Life doesn't stop being funny
when someone dies.
When I first began to write this book, I wanted it to be another ugly exposé of the death industry that, at the time, I perceived as unnecessary profiteering from human suffering. Try as I did to write that story, what ultimately appeared on the page was a real surprise.
Sometimes a family tragedy can be an impetus for good. Sadly, it wasn’t until after the death of my twenty-four year old brother that the real meaningful parts of this book fell into place. Thank you to each of my family members who lived those horrible days of grief, for you unknowingly helped give life and depth to the characters in this story.
To those inside the industry who opened their hearts to me, sharing stories of their lives, the idiosyncrasies of the people they worked with, and the indomitable spirits of the families they served - thank you from the bottom of my heart. Thank you “Auntie Kay” and your two elderly neighbors, and to everyone at the small hospital where I worked while in school - many of you inhabit characters in these pages. My deepest gratitude goes to my partner, Bill Walls, who brainstormed many of the story ideas and helped bring them to life as the first draft of this book poured out of me in 28 days during our five-year sailing adventure. We both laughed and cried at what appeared on the pages when, at times, it seemed to be coming through me more than from me. Most of all, thank you Rich Petersen for your relentless proof-reading and editing suggestions. This second edition has been made so much better because of you.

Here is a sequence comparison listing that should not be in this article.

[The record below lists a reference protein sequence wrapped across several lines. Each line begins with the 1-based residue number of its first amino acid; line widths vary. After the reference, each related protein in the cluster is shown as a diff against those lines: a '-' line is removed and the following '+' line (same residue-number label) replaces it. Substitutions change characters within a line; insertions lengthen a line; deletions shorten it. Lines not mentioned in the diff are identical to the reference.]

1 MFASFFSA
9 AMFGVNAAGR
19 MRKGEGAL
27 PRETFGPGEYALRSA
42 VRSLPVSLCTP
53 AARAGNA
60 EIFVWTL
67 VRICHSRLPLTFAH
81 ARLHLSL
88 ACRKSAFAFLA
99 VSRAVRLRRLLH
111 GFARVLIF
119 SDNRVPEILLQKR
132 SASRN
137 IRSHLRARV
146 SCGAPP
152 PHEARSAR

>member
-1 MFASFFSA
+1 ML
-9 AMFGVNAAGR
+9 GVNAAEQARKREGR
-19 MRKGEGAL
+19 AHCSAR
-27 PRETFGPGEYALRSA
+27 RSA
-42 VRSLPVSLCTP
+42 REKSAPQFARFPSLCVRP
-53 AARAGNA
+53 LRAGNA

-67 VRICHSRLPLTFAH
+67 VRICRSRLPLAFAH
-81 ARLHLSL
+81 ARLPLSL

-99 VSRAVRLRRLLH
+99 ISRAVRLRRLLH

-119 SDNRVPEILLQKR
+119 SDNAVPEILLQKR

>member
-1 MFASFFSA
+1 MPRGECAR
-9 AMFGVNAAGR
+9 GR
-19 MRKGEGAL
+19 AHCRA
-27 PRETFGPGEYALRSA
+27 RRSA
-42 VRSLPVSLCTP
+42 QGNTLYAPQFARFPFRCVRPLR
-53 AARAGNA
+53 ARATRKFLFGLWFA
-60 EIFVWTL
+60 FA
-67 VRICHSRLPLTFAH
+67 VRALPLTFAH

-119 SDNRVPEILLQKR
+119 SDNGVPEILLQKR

I will go to my own grave still a firm believer that the amount of money spent on a funeral has nothing to do with how much we loved or cherished someone. That said, I have the deepest respect for a select group of truly caring death professionals who are there with open arms when we need them. They spend their lives offering sincere compassion–not putting profit before service - to help us get through the worst moments in our lives.